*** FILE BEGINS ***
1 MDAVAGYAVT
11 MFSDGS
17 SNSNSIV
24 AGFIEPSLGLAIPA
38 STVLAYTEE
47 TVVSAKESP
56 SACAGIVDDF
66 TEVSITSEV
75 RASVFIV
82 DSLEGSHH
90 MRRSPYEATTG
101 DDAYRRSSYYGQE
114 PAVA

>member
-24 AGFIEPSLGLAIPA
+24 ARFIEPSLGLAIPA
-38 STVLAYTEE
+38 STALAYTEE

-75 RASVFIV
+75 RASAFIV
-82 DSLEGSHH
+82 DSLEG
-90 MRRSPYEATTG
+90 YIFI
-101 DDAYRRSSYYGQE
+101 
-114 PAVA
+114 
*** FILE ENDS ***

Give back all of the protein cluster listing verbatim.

1 MDAVAGYAVT
11 MFSDGS
17 SNSNSIV
24 AGFIEPSLGLAIPA
38 STVLAYTEE
47 TVVSAKESP
56 SACAGIVDDF
66 TEVSITSEV
75 RASVFIV
82 DSLEGSHH
90 MRRSPYEATTG
101 DDAYRRSSYYGQE
114 PAVA

>member
-24 AGFIEPSLGLAIPA
+24 ARFIEPSLGLAIPA
-38 STVLAYTEE
+38 STALAYTEE

-75 RASVFIV
+75 RASAFIV
-82 DSLEGSHH
+82 DSLEG
-90 MRRSPYEATTG
+90 YIFI
-101 DDAYRRSSYYGQE
+101 
-114 PAVA
+114 